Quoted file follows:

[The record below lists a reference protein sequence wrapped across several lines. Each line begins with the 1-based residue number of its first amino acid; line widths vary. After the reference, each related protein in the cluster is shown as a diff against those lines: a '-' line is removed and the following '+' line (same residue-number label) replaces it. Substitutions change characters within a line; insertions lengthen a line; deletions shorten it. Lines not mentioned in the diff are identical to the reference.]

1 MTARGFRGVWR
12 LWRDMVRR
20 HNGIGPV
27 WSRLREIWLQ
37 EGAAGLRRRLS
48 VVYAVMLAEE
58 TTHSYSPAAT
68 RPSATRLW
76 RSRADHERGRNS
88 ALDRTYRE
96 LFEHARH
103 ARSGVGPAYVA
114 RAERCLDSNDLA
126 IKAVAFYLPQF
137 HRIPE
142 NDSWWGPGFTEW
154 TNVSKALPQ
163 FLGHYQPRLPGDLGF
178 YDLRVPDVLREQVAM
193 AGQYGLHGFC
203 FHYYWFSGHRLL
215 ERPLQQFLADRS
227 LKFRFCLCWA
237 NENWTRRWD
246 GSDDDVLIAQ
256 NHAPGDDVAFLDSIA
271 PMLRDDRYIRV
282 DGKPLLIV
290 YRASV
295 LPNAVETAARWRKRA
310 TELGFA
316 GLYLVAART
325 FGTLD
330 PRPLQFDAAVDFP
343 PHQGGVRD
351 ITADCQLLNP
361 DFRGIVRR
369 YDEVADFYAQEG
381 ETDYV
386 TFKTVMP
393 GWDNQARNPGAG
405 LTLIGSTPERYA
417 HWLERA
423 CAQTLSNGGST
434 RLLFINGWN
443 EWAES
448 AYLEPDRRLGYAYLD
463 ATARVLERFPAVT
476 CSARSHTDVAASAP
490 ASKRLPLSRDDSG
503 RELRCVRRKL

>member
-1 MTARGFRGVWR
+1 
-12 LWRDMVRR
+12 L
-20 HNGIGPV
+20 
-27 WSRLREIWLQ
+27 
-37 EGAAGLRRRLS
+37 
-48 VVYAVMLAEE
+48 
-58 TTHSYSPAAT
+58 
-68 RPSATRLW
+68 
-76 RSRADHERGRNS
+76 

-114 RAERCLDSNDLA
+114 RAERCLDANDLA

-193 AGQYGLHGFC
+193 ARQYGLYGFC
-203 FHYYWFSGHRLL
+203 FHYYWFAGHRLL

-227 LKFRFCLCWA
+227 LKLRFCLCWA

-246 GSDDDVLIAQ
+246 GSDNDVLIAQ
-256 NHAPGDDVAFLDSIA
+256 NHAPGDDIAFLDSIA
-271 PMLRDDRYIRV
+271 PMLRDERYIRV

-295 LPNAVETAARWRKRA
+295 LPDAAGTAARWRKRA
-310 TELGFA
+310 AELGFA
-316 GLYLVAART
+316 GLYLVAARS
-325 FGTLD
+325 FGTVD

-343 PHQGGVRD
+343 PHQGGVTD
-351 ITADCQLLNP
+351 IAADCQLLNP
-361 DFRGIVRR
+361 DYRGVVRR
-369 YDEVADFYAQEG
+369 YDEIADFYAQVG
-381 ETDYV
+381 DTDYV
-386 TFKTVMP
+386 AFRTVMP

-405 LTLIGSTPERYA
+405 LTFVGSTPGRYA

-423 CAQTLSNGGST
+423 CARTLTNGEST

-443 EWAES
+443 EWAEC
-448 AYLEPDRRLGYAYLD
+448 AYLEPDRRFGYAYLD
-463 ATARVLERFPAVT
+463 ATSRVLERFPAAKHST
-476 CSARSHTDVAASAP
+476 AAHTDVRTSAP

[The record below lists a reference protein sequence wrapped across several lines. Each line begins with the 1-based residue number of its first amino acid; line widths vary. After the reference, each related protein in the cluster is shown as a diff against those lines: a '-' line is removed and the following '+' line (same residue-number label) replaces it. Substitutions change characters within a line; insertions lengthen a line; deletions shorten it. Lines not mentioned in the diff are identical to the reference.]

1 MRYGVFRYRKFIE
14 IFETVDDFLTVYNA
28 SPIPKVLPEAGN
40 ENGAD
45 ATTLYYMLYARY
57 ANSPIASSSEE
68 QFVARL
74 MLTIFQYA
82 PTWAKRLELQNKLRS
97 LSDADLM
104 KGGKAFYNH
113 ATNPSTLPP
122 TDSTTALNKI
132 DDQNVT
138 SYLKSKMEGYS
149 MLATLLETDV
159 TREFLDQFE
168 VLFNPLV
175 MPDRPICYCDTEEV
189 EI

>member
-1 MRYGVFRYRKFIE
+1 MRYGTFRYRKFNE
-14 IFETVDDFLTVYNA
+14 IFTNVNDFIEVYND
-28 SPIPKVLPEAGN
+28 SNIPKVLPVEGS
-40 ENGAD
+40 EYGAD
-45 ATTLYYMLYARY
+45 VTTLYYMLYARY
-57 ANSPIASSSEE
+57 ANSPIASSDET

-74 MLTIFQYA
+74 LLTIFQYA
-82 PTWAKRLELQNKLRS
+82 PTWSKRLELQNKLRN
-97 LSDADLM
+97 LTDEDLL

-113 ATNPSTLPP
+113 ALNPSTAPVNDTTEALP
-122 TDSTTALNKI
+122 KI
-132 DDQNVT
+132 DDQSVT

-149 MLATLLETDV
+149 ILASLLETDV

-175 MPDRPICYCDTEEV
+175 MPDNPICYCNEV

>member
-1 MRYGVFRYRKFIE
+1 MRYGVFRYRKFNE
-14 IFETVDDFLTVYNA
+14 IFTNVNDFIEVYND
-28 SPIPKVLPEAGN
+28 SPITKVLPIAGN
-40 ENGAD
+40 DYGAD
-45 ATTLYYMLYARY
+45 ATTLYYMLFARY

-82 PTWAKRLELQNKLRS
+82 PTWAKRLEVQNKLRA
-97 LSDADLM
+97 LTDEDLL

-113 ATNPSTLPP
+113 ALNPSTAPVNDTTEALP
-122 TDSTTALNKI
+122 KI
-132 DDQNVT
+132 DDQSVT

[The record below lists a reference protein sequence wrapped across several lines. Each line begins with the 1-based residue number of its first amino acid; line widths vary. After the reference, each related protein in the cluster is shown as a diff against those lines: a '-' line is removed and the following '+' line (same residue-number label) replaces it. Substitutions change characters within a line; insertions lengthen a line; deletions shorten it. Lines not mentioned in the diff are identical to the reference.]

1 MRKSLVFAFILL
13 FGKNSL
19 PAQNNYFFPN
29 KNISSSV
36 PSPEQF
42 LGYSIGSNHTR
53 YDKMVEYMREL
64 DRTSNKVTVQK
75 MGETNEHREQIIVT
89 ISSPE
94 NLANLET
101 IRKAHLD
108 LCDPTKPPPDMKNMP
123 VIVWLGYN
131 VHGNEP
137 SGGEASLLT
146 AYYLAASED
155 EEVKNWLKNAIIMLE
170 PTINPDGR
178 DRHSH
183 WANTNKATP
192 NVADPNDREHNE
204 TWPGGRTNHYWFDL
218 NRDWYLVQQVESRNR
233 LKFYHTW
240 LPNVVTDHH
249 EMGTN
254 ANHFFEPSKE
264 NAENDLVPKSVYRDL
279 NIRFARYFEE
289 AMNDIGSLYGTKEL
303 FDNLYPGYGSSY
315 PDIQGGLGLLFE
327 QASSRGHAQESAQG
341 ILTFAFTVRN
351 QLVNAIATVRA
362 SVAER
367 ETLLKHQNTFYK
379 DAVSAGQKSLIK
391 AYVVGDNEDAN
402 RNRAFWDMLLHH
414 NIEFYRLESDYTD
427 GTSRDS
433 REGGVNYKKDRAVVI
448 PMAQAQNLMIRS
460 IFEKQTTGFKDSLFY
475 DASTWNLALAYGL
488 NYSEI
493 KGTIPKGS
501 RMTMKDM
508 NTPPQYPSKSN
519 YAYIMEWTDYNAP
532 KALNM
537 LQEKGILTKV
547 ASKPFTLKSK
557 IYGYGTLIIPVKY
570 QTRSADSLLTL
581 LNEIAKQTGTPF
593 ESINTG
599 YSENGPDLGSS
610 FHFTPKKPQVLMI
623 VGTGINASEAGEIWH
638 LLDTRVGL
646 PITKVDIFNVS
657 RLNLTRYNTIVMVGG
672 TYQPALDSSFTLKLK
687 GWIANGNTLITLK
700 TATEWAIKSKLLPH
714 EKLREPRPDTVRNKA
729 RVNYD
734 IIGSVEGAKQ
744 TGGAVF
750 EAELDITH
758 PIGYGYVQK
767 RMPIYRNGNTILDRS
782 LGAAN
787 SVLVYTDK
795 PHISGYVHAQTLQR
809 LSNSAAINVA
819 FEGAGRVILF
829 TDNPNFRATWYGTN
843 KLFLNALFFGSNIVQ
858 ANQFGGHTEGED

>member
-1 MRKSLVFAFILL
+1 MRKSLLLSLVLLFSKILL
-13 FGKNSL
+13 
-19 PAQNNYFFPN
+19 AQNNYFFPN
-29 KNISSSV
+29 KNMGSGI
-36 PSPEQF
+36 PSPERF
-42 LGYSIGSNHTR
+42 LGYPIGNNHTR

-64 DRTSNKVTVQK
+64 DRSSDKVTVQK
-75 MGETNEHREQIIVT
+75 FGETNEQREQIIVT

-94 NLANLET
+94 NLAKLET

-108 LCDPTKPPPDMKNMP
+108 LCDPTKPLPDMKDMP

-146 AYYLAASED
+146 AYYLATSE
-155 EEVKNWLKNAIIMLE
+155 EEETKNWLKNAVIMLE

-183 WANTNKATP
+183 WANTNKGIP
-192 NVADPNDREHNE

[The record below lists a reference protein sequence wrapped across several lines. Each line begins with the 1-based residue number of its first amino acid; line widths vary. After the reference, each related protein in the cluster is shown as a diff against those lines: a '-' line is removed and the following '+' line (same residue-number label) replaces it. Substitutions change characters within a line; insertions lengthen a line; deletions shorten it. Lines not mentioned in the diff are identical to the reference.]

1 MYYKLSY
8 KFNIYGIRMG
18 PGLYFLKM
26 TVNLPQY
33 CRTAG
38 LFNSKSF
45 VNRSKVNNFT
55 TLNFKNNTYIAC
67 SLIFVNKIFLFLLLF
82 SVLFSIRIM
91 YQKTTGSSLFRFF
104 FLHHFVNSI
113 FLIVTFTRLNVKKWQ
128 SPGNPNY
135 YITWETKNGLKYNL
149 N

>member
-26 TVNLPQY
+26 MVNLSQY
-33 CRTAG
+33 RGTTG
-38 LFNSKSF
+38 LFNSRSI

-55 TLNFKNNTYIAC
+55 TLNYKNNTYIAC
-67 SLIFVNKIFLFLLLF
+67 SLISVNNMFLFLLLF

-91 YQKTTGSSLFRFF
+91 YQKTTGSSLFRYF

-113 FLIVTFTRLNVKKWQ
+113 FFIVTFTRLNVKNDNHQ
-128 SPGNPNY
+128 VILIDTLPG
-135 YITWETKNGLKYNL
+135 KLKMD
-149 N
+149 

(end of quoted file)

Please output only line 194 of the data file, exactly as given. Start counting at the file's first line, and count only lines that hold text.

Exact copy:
36 PSPEQF